To beat ISIS, kick out US-led coalition: No will to fight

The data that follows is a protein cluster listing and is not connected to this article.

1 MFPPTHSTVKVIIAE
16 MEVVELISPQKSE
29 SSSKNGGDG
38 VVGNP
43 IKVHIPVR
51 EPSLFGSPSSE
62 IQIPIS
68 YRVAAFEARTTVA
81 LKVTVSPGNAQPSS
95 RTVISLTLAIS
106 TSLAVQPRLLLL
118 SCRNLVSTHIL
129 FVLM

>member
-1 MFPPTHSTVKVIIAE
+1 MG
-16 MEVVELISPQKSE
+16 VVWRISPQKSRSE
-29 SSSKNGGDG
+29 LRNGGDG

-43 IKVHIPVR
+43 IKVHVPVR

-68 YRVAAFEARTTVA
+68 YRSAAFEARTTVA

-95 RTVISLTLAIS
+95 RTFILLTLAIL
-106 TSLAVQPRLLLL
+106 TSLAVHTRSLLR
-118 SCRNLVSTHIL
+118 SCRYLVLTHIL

Islamic State claims responsibility for Baghdad hotel bombs Fri, May 29 09:49 AM EDT image BAGHDAD (Reuters) - Islamic State claimed responsibility on Friday for bombings outside two heavily fortified five-star hotels in the Iraqi capital that killed 10 people. In a statement, Islamic State said a suicide bomber called Abu Qutaiba had parked a car outside the Ishtar hotel in central Baghdad late on Thursday before driving another vehicle laden with 230 kg of explosives to the nearby Babylon hotel. The bomber detonated himself and the vehicle he was driving there around the same time the first car bomb exploded, "killing and wounding dozens of infidels", according to the statement. Iraqi authorities lifted a decade-old night-time curfew on Baghdad early this year, seeking to restore a sense of normality to the capital as security forces battle Islamic State insurgents who have overrun large parts of the country. But the rate of bombings in Baghdad has increased since then. Militants seized Ramadi, the Anbar provincial capital west of Baghdad, on May 17 in the most significant military setback to the government since a U.S.-led coalition launched a campaign of air strikes against Islamic State last August. (Reporting by Omar Fahmy and Saif Hameed; Writing by Isabel Coles; Editing by Mark Heinrich) Sharmine Narwani is a commentator and analyst of Middle East geopolitics. She tweets @snarwani Get short URL Published time: May 27, 2015 13:06 A car is engulfed by flames during clashes in the city of Ramadi (Reuters / Stringer) A car is engulfed by flames during clashes in the city of Ramadi (Reuters / Stringer) Trends Islamic State Tags Air Force, Arms, Army, Conflict, Drones, History, Human rights, Iran, Iraq, Israel, John Kerry, Lebanon, Mass media, Military, Opposition, Politics, Religion, Russia, Security, Syria, Terrorism, USA, Violence, War It’s been a bad time for foes of ISIS. Islamic State scored a neat hat-trick by invading strategic Ramadi in Iraq’s mainly Sunni Anbar province, occupying Syria’s historic gem Palmyra, and taking over Al-Tanf, the last remaining border crossing with Iraq. The multinational, American-led ‘Coalition’ launched last August to thwart Islamic State’s (IS, formerly ISIS) march across Syria and Iraq…did nothing. And so Baghdad and Washington are pointing fingers, each accusing the other of being asleep on the job. US Defense Secretary Ash Carter struck a low blow on Sunday in a CNN interview: “What apparently happened was that the Iraqi forces just showed no will to fight. They vastly outnumbered the opposing force. That says to me… that we have an issue with the will of the Iraqis to fight and defend themselves.” Carter must have forgotten that Iraqis staved off an ISIS occupation of Ramadi for almost 18 months. He also forgot that it was Iraqis who defended and/or recovered Amerli, Suleiman Beg, Tuz Khurmatu, Jurf al-Sakhar, Jalula, Saadiyah, Khanaqin, Muqdadiyah, Baquba, Udhaim Dam, Tharthar Dam, Habbaniyah, Haditha, Al-Baghdadi, Mosul Dam, Mount Sinjar, Zumar, Erbil, Gwer, Makhmur, dozens of Christian villages in the Nineveh Plains, Tikrit, Samarra, Balad, Dhuluiya, Dujail, Ishaqi, Al-Alam, Al-Dour, Albu Ajil, Awja, Al-Mutassim, Mukayshifa, Ajil and Alas oilfields, Hamrin mountains, Baiji oil refinery, scores of villages in the provinces of Salaheddine, Diyala, Kirkuk, Anbar, and Babil – and the capital city, Baghdad. The Iraqis have shot back. Key MP Hakim al-Zamili blames Ramadi’s collapse on the US’s failure to provide “good equipment, weapons and aerial support” to troops. Deputy Prime Minister Saleh Mutlaq, himself a Sunni from Anbar Province, concluded that the Americans were coming up short in all areas. "The Coalition airstrikes are not enough to eliminate IS." Furthermore, the US policy of recruiting Sunni tribes for the fight, he added, was “too late” – it is "important but not enough." If ever there was an understatement, this is it. Washington’s long-stated objective of rallying together a vetted Sunni fighting force - or its equivalent in the form of a National Guard – has always served as a placeholder to avoid facing realities. One thing we have learned from IS gains in small and large Sunni towns alike, is that the extremist group prides itself on sleeper cells and alliances inside of these areas. Sunni tribes and families, both, are divided on their support of IS. And the militants ensure that everyone else falls in line through a brutal campaign of inflicting fear and pain indiscriminately. So the likelihood of a significant, anti-IS, well-trained and equipped Sunni fighting force emerging anytime soon is just about nil. So too is the idea of a US-led Coalition air force that can cripple Islamic State. Washington has run fewer sorties over Syria and Iraq in the nine months since inception of its air campaign, than Israel ran in its entire three-week Gaza blitz in 2008-09. Where were the American bombers when Ramadi and Palmyra were being taken? And why does the US Air Force only seem to engage in earnest when their Kurdish allies are being threatened – as in Kobani (Ain al-Arab), Syria, and Erbil in Iraq? Reuters Reuters US calculations for Syria & Iraq If actions speak louder than words, then Washington’s moves in the Mideast have been deafening. Forget talk of a ‘unified Iraq’ with a ‘strong central government’. And definitely forget loudly-proclaimed objectives of ‘training moderate forces’ to ‘fight off IS’ across the Jordanian and Turkish borders in Syria. That’s just talk. An objective look at US interests in the region paint an entirely different picture. The Americans seek to maintain absolute hegemony in the Mideast, even as they exit costly military occupations of Iraq and Afghanistan. Their primary interests are 1) access to low cost oil and gas, 2) propping up Israel, and more recently, 3) undermining Russian (and Chinese) influence in the region. Clinging on to hegemony would be a whole lot easier without the presence of a powerful, independent Islamic Republic of Iran, which continues to throw a wrench in many of Washington’s regional projects. So hegemony is somewhat dependent on weakening Iran – and its supportive alliances. With the removal of Saddam Hussein in Iraq, the US inadvertently extended Iran’s arc of influence in a direct geographic line to Palestine, leaving the Israeli colonial project vulnerable. Former President George W. Bush immediately took on the task of destroying this Resistance Axis by attempting to neuter Iranian allies Hezbollah, Syria and Hamas – and failed. The Arab Spring presented a fresh opportunity to regroup: the US and its Turkish and Persian Gulf allies swung into action to create conditions for regime-change in Syria. The goal? To break this geographic line from Iran - through Iraq, Syria and Lebanon - to Palestine. When regime-change failed, the goalpost moved to the next best plan: dividing Syria into several competing chunks, which would weaken the central state and create a pro-US ‘buffer’ along the border with Israel. Weakening the central government in Iraq by dividing the state along Kurdish, Sunni and Shiite lines has also been a priority for the Americans. You only have to look at recent US actions in Iraq to see this unspoken plan in action. Washington’s most intensive airstrikes to date were when Kurdish Erbil and its environs came under threat by ISIS. Congress has breached all international norms by ushering through legislation to directly arm Sunni and Kurdish militias and bypass the central government in Baghdad. And despite endless promises and commitments, the Americans have failed at every hurdle to train and equip the Iraqi Army and security forces to do anything useful. A weak, divided Iraq can never become a regional powerhouse allied with Iran and the Resistance Axis. Likewise a weak, divided Syria. But without US control over these central governments, the only way to achieve this is 1) through the creation of sectarian and ethnic strife that could carve out pro-US buffers inside the ‘Resistance states’ and/or 2) through the creation of a hostile ‘Sunni buffer’ to break this line from Iran to Palestine. A member of the Iraqi security forces stands guard during a patrol in the city of Ramadi (Reuters / Stringer) Today, America’s ‘Sunni buffer’ is Islamic State General Walid Sukariyya, a Sunni, pro-resistance member of Lebanon’s parliament, agrees. “ISIS will be better for the US and Israel than having a strong Iran, Iraq and Syria…If they succeed at this, the Sunni state in Iraq will split the resistance from Palestine.” While Washington has long sought to create a buffer in Iraq on the Syrian border, it has literally spent years trying – and failing – to find, then mold, representative Sunni Iraqi leaders who will comfortably toe a pro-American line. An example of this is the Anbar delegation US General John Allen handpicked last December for a DC tour, which excluded representatives of the two most prominent Sunni tribes fighting IS in Iraq – the Albu Alwan and Albu Nimr. A spokesman for the tribes, speaking to Al-Jarida newspaper, objected at the time: "We are fighting ISIL and getting slaughtered, while suffering from a shortage of weapons. In the meantime, others are going to Washington to get funds and will later be assigned as our leaders." But why ignore Sunni groups who are unreservedly opposed to IS? Aren’t they America’s natural constituents inside Iraq? The Takfiri extremist groups serve a purpose for Washington. IS has had the ability - where competing Sunni factions, with their ever-growing lists of demands from Baghdad, have not – to transform the US’ ‘buffer’ project into a physical reality. And Washington has not needed to expend blood, treasure or manpower to get the job done. Last week, the government watchdog group Judicial Watch published a secret (now declassified) 2012 US Defense Intelligence Agency (DIA) document that sheds light on American calculations in Syria. Written just 16 months into the 50-month-long Syrian conflict, the highly-redacted DIA document discloses the following key revelations: "The Salafist, the Muslim Brotherhood and AQI (Al-Qaeda in Iraq) are the major forces driving the insurgency in Syria." "The West, Gulf countries and Turkey support the opposition." The Syrian government has focused its priorities on securing pro-government areas and major transportation routes, which means "the regime decreased its concentration in areas adjacent to the Iraqi borders (al Hasaka and Der Zor).” "Opposition forces are trying to control the eastern areas (Hasaka and Der Zor) adjacent to the western Iraqi borders (Mosul and Anbar)…Western countries, the Gulf and Turkey are supporting these efforts." "The deterioration of the situation…creates the ideal atmosphere for AQI to return to its old pockets in Mosul and Ramadi…" "If the situation unravels there is the opportunity of establishing a declared or undeclared Salafist Principality in eastern Syria, and this is exactly what the supporting powers to the opposition want, in order to isolate the Syrian regime, which is considered the strategic depth of the Shia expansion (Iraq and Iran)." The DIA brief makes clear that the escalation of conflict in Syria will create further sectarianism and radicalization, which will increase the likelihood of an ‘Islamic State’ on the Syrian-Iraqi border, one that would likely be manned by the Islamic State of Iraq (ISI). So what did Washington do when it received this information? It lied. Less than one month after the DIA report was published, US Secretary of State John Kerry told the Senate Foreign Relations Committee this about the Syrian opposition: "I just don't agree that a majority are Al-Qaeda and the bad guys. That's not true. There are about 70,000 to 100,000 oppositionists ... Maybe 15 percent to 25 percent might be in one group or another who are what we would deem to be bad guys…There is a real moderate opposition that exists.” Using the fabricated storyline of ‘moderate rebels’ who need assistance to fight a ‘criminal Syrian regime’, the US government kept the Syrian conflict buzzing, knowing full well the outcome would mean the establishment of a Sunni extremist entity spanning the Syrian-Iraqi border…which could cripple, what the Americans call, “the strategic depth of the Shia expansion.” As US Council on Foreign Relations member and terrorism analyst Max Abrahms conceded on Twitter: "The August 5, 2012 DIA report confirms much of what Assad has been saying all along about his opponents both inside & outside Syria." Fakhreddin's Castle (top), is pictured in the historical city of Palmyra, Syria (Reuters / Nour Fourat) How to fight this American “Frankenstein” Since last year, numerous Iraqi officials have complained about the US airdropping weapons to IS - whether deliberately or inadvertently remains disputed. Military sources, on the other hand, have made clear that the US-led Coalition ignores many of the Iraqi requests for air cover during ground operations. If the US isn't willing to play ball in Iraq's existential fight against IS, then why bother with the Americans at all? Iraqi Prime Minister Haider al-Abadi is viewed as a ‘weak’ head of state - a relatively pro-American official who will work diligently to keep a balance between US interests and those of Iraq's powerful neighbor, Iran. But after the disastrous fall of Ramadi, and more bad news from inside Syria, Abadi has little choice but to mitigate these losses, and rapidly. The prime minister has now ordered the engagement of thousands of Hashd al-Shaabi (Shiite paramilitary groups, commonly known as the Popular Mobilization Forces) troops in the Anbar to wrest back control of Ramadi. And this - unusually - comes with the blessings of Anbar's Sunni tribes who voted overwhelmingly to appeal to the Hashd for military assistance. Joining the Hashd are a few thousand Sunni fighters, making this a politically palatable response. If the Ramadi operation goes well, this joint Sunni-Shiite effort (which also proved successful in Tikrit) could provide Iraq with a model to emulate far and wide. The recent losses in Syria and Iraq have galvanized IS' opponents from Lebanon to Iran to Russia, with commitments pouring in for weapons, manpower and funds. If Ramadi is recovered, this grouping is unlikely to halt its march, and will make a push to the Syrian border through IS-heavy territory. There is good reason for this: the militants who took Ramadi came across the Syrian border - in full sight of US reconnaissance capabilities. A senior resistance state official told me earlier this year: “We will not allow the establishment of a big (extremist) demographic and geographic area between Syria and Iraq. We will work to push Syrian ISIS inside Syria and Iraqi ISIS inside Iraq.” Right now, the key to pushing back Takfiri gains inside Syria's eastern and northwestern theaters lies in the strengthening of the Iraqi military landscape. And an absolute priority will be in clearing the IS ‘buffer’ between the two states. Eighteen months ago, in an analysis about how to fight jihadist militants from the Levant to the Persian Gulf, I wrote that the solution for this battle will be found only within the region, specifically from within those states whose security is most compromised or under threat: Lebanon, Syria, Iraq and Iran. I argued that these four states would be forced to increase their military cooperation as the battles intensified, and that they would provide the only 'boots on the ground' in this fight. And they will. But air cover is a necessary component of successful offensive operations, even in situations of unconventional warfare. If the US and its flimsy Coalition are unable or unwilling to provide the required reconnaissance assistance and the desired aerial coverage, as guided by a central Iraqi military command, then Iraq should look elsewhere for help. Iran and Russia come to mind - and we may yet get there. Iraq and Syria need to merge their military strategies more effectively - again, an area where the Iranians and Russians can provide valuable expertise. Both states have hit a dangerous wall in the past few weeks, and the motivation for immediate and decisive action is high today. Lebanese resistance group Hezbollah is coming into play increasingly as well - its Secretary-General Hassan Nasrallah has recently promised that Hezbollah will no longer limit itself geographically, and will go where necessary to thwart this Takfiri enemy. The non-state actors that make up the jihadist and Takfiri core cannot be beaten by conventional armies, which is why local militias accustomed to asymmetric warfare are best suited for these battles. Criticizing the US's utterly nonexistent response to the Ramadi debacle yesterday, Iran's elite Quds Force Commander Qassem Suleimani points out: "Today, there is nobody in confrontation with [IS] except the Islamic Republic of Iran, as well as nations who are next to Iran or supported by Iran.” The Iranians have become central figures in the fight against terror, and are right next door to it - as opposed to Washington, over 6,000 miles away. If the US has any real commitment to the War on Terror, it should focus on non-combat priorities that are also essential to undermine extremism: 1) securing the Turkish and Jordanian borders to prevent any further infiltration of jihadists into Syria and Iraq, 2) sanctioning countries and individuals who fund and weaponize the Takfiris, most of whom are staunch US allies, now ironically part of the ‘Coalition’ to fight IS, and 3) sharing critical intelligence about jihadist movements with those countries engaged in the battle. It is time to cut these losses and bring some heavyweights into this battle against extremism. If the US-directed Coalition will not deliver airstrikes under the explicit command of sovereign states engaged at great risk in this fight, it may be time to clear Iraqi and Syrian airspace of coalition jets, and fill those skies with committed partners instead. MORE: The statements, views and opinions expressed in this column are solely those of the author and do not necessarily represent those of RT. Agencies BAGHDAD: A senior ISIS figure known as “the blind judge” has made an appearance in the Iraqi city of Ramadi, asserting the militant group’s dominion over it as security forces and Shiite militias prepare a counterattack. Residents of Ramadi said that a blind man with one hand and his head shrouded had delivered a speech in the Anbar provincial capital’s main mosque after evening prayers Wednesday. They did not know who he was but recognized him to be a senior figure because he was flanked by a large number of guards and said his accent indicated he was Iraqi. Iraqi security expert Hisham al-Hashimi identified the man as Ali Attiya al-Jubouri, who is also known as Abu Asim, or “the blind judge” of ISIS. “This cleric who appeared in Ramadi yesterday is very famous,” Hashimi said. “He is the second highest religious authority after Abu Bakr al-Baghdadi, and the fifth man in the organization of ISIS.” Hashimi said the appearance of the blind judge was designed to win over residents of Ramadi, many of whom sided with the government and fended off the militants until they were finally overcome on May 17. Iraqi forces thwarted an attack by ISIS militants on their front line position east of Ramadi Thursday. Police and pro-government tribal fighters on the frontline in Husaiba al-Sharqiya, around 7 km east of Ramadi, said the militants had tried to cut them off from behind by crossing the Euphrates River at dawn. “They started the attack under cover of mortars and sniper shots, but we managed to abort it,” Sunni tribal leader Amir al-Fahdawi said. “We have enough troops deployed and a couple of tanks positioned near the bridge.” South of Ramadi, Shiite militia fighters along with police pressed an advance in al-Tash area late Wednesday but came under attack from an ISIS suicide bomber driving an armored vehicle packed with explosives. Police sources said seven militiamen had been killed and the forces, mainly Shiite fighters from the Popular Mobilization militia force, were forced to retreat. Iraq announced an operation this week aimed at driving the militants out of their remaining strongholds in Salahuddin province as well as Anbar, most of which is under ISIS control. Separately, Defense Secretary Ash Carter said Pentagon officials have begun to examine how the U.S. military could better equip and train Iraqi troops after the fall of Ramadi. Carter told reporters on his plane to Asia that he had convened a group of defense policy officials and military officers from U.S. Central Command and the Pentagon’s Joint Staff to look at how “we can enhance, hasten” the mission to train and equip Iraqi forces. The initial meeting took place Tuesday before Carter departed on a trip to Asia. “The events of recent weeks there [in Iraq] have highlighted the central importance of having a capable ground partner and that’s what the purpose of our train-and-equip program is. So we are looking,” Carter said. Also, the government has exhumed the remains of 470 people believed to have been executed by ISIS near Tikrit last year in what is known as the Speicher massacre, the health minister said. “We have exhumed the bodies of 470 Speicher martyrs from burial sites in Tikrit,” Adila Hammoud told a news conference in Baghdad, adding that the number was not final. In June 2014, armed men belonging or allied to ISIS abducted hundreds of young, mostly Shiite recruits from Speicher military base, just outside the city of Tikrit. They were then lined up in several locations and executed one by one, as shown in pictures and footage later released by ISIS. The highest estimate for the number of people killed stands at 1,700. A version of this article appeared in the print edition of The Daily Star on May 29, 2015, on page 10.